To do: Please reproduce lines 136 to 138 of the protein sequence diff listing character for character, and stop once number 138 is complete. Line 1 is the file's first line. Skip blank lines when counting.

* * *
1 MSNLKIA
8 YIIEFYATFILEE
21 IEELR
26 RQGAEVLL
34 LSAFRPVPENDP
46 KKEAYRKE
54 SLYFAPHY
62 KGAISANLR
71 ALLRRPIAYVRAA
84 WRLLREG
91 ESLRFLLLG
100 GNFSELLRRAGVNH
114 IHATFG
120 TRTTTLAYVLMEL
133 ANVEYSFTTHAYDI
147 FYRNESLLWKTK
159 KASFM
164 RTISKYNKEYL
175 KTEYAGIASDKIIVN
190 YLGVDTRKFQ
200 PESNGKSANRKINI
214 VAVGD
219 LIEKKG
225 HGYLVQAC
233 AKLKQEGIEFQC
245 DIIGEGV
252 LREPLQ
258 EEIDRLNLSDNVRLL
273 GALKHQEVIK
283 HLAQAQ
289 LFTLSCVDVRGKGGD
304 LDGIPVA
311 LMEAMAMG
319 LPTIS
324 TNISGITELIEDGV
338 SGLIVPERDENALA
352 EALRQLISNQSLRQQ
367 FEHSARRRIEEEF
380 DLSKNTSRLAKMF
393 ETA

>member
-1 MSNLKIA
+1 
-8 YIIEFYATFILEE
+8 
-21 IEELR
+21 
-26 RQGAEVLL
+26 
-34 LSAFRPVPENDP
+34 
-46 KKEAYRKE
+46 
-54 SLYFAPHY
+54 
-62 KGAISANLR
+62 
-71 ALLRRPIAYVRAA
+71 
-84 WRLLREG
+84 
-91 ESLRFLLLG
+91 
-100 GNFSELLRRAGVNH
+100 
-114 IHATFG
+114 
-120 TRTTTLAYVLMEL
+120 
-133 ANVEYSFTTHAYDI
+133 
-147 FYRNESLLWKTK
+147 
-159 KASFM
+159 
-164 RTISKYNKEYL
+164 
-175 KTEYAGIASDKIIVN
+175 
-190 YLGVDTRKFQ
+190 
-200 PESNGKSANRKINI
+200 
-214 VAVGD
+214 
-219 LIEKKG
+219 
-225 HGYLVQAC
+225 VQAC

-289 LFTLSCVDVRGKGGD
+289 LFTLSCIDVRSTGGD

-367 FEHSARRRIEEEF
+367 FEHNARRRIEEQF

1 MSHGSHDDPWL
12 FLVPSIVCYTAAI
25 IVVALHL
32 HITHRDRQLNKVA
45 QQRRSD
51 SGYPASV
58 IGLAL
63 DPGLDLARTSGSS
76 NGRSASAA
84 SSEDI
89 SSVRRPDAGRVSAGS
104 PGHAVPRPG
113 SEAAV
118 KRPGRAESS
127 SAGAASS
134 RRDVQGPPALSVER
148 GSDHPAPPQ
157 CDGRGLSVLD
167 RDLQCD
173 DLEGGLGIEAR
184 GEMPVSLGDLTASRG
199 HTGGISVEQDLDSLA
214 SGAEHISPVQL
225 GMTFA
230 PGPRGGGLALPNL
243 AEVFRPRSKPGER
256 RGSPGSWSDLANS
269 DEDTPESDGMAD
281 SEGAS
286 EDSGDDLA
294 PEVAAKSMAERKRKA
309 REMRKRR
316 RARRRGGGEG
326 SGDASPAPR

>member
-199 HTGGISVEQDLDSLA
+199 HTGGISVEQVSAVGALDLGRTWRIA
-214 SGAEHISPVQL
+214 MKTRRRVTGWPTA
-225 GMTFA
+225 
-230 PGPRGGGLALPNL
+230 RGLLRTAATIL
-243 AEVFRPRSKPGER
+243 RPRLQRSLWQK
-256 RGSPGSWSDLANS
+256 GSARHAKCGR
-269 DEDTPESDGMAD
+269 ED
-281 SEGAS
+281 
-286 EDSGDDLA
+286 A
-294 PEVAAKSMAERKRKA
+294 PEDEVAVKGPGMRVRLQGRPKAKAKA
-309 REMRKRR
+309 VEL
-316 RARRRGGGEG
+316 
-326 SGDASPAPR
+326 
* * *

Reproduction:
+230 RGLLRTAATIL
-243 AEVFRPRSKPGER
+243 RPRLQRSLWQK